'Don't mess with me': Pelosi scolds reporter who asks if she hates Trump

Chris Riotta

Nancy Pelosi lashed out at a reporter who asked if she hated Donald Trump following her historic announcement instructing the House of Representatives to move forward with drafting articles of impeachment against the president.

"I don't hate anybody", the US House Speaker said on Thursday as she was exiting her weekly Capitol Hill press conference. "As a Catholic, I resent your using the word hate in a sentence that addresses me."

She added: "I don't hate anyone ... So, don't mess with me when it comes to words like that."

The moment was captured by reporters attending the House speaker’s weekly conference and quickly garnered national media attention. Mr Trump himself responded in a tweet shortly after, saying Ms Pelosi “just had a nervous fit” and adding he did not believe her claims that she “prays for the president”.

Ms Pelosi’s press conference followed the announcement she made earlier in the day in which she called on the House “to proceed with articles of impeachment”.

The House speaker has repeatedly described the impeachment inquiry as a dark and “prayerful” moment in American history, and has encouraged her Democratic colleagues to remain even-keeled throughout the process.

Ms Pelosi suggested the reporter who posed the question, Sinclair journalist James Rosen, was accusing her of hating Mr Trump.

Mr Rosen said he asked the question because Republican Doug Collins suggested during a public impeachment hearing on Wednesday that Democrats were “doing this because they don’t like the guy”, referring to the president.

“This is about the Constitution of the United States and the facts that lead to the president’s violation of his oath of office,” Ms Pelosi responded. “I don’t hat anyone. I was raised in a way that is a heart of full of love, and I’ve always prayed for the president — and I still pray for the president.”

Ms Pelosi was initially hesitant to go down the path of impeachment against Mr Trump, suggesting the process could prove divisive to the country and that the 2020 election would provide a more effective vehicle in ousting the incumbent president from office.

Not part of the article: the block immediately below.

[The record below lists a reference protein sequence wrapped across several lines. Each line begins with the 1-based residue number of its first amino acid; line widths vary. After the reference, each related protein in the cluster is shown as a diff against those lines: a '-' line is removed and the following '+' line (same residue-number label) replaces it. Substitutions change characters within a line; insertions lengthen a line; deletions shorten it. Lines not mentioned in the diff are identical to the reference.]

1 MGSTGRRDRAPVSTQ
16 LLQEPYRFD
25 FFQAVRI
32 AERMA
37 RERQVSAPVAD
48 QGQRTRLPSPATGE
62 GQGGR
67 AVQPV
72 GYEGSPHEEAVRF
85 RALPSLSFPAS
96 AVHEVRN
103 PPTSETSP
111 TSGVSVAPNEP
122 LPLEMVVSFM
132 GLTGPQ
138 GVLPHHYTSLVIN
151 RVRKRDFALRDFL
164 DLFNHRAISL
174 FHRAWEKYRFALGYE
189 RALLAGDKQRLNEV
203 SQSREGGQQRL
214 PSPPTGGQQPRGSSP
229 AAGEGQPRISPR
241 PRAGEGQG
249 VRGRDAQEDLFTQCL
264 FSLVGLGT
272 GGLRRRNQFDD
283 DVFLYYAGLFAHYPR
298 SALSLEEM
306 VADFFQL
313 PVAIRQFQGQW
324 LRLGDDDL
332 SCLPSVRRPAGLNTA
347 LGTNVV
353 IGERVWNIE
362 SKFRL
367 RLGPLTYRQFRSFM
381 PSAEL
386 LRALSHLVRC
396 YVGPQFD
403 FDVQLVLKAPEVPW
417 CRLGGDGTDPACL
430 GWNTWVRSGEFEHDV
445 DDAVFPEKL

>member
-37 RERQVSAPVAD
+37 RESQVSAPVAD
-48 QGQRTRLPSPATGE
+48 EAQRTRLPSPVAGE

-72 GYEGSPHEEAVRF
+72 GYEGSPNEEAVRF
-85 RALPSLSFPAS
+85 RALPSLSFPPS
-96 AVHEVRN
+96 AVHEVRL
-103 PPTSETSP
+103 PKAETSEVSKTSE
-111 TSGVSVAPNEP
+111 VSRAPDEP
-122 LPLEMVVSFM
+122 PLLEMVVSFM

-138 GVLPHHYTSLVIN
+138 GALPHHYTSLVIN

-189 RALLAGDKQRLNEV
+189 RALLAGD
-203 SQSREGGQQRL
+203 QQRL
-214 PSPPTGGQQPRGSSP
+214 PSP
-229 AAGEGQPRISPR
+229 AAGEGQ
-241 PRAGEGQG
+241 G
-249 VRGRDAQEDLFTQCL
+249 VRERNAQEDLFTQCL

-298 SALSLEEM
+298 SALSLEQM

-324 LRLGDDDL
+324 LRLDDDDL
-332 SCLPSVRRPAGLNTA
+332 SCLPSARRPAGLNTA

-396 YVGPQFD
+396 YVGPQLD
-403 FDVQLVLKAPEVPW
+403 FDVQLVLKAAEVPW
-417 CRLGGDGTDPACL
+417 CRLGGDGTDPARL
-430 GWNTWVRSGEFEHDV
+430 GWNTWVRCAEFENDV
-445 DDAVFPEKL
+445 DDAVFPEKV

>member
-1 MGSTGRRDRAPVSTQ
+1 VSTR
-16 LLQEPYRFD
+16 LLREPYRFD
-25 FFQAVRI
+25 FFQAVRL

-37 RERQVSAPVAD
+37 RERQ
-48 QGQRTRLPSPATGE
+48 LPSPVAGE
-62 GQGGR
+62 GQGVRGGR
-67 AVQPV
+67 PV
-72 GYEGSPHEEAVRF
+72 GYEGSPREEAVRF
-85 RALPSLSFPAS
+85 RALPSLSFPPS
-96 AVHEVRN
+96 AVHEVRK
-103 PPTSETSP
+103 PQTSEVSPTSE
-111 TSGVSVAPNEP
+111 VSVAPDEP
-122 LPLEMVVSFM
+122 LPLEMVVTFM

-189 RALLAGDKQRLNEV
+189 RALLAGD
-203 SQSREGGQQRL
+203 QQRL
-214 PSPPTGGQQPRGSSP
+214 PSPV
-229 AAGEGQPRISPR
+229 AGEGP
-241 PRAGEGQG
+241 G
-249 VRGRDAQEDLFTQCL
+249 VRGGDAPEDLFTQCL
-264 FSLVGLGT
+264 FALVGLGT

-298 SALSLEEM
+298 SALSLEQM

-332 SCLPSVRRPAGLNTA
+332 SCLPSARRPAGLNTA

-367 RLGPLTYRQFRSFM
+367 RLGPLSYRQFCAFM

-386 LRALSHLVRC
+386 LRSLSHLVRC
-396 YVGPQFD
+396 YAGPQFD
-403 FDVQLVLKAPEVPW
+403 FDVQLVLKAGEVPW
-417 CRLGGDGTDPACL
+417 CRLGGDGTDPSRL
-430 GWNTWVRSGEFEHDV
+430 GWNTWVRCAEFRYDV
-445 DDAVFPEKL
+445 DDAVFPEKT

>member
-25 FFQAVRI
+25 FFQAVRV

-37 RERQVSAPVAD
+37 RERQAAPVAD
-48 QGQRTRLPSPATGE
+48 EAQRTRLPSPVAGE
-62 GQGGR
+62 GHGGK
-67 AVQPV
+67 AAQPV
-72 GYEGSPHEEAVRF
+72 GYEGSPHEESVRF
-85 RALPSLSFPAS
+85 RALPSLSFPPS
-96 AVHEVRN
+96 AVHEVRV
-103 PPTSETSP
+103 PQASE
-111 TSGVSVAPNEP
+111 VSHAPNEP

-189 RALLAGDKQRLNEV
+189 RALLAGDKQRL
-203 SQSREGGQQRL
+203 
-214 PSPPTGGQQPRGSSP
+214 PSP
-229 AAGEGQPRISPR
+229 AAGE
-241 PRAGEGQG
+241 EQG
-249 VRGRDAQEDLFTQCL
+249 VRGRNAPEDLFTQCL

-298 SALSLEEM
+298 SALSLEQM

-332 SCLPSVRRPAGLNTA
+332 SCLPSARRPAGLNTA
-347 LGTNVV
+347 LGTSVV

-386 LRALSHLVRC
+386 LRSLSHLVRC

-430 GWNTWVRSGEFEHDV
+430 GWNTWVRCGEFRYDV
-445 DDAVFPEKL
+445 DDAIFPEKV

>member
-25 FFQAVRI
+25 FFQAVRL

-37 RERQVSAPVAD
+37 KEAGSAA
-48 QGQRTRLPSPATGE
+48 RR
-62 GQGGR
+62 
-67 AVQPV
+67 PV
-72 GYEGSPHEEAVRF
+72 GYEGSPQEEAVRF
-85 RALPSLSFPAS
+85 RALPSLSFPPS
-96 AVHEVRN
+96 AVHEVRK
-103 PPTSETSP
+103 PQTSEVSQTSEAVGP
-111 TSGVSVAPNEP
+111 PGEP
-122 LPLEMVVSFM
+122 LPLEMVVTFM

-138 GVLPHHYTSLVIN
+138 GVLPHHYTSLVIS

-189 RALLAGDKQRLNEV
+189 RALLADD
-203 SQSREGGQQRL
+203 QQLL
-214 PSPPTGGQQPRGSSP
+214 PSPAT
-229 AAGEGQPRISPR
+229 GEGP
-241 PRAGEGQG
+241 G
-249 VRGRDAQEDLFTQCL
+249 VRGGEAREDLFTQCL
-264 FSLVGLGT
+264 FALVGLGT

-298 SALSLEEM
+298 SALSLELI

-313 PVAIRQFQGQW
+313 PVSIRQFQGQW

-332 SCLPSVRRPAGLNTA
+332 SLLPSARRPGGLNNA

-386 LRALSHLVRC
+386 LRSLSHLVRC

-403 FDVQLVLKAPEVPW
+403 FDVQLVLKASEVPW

But she eventually signed onto the inquiry as explosive reports indicated the White House had withheld crucial military aid to Ukraine while demanding political investigations into one of Mr Trump’s 2020 rivals, Joe Biden.

By instructing the House to draft articles of impeachment, Ms Pelosi had signalled she was ready to approve charges against the president. The House would then conduct a formal vote on whether to impeach Mr Trump.

If the vote passes in the House of Representatives, which is expected, it would then move to the Republican-led Senate, which would hold a formal trial.

Mr Trump called for Democrats to impeach him “fast” in an earlier tweet on Thursday morning while claiming that the Bidens and others would be called to testify in a “fair” Senate trial.

He wrote: "Therefore I say, if you are going to impeach me, do it now, fast, so we can have a fair trial in the Senate, and so that our Country can get back to business."

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Pelosi orders House to draw up articles of impeachment against Trump